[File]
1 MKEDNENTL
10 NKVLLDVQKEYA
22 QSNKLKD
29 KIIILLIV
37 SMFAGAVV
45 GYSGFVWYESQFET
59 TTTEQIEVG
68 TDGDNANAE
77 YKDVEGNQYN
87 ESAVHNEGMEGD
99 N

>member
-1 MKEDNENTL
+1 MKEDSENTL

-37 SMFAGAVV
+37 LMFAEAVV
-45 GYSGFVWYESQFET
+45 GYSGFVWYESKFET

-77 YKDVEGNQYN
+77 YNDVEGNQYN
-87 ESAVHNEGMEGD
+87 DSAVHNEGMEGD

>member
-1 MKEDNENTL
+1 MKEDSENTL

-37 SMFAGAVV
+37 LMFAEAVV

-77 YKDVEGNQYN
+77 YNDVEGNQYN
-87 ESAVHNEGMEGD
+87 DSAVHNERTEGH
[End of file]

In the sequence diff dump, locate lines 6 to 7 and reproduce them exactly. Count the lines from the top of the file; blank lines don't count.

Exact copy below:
45 GYSGFVWYESQFET
59 TTTEQIEVG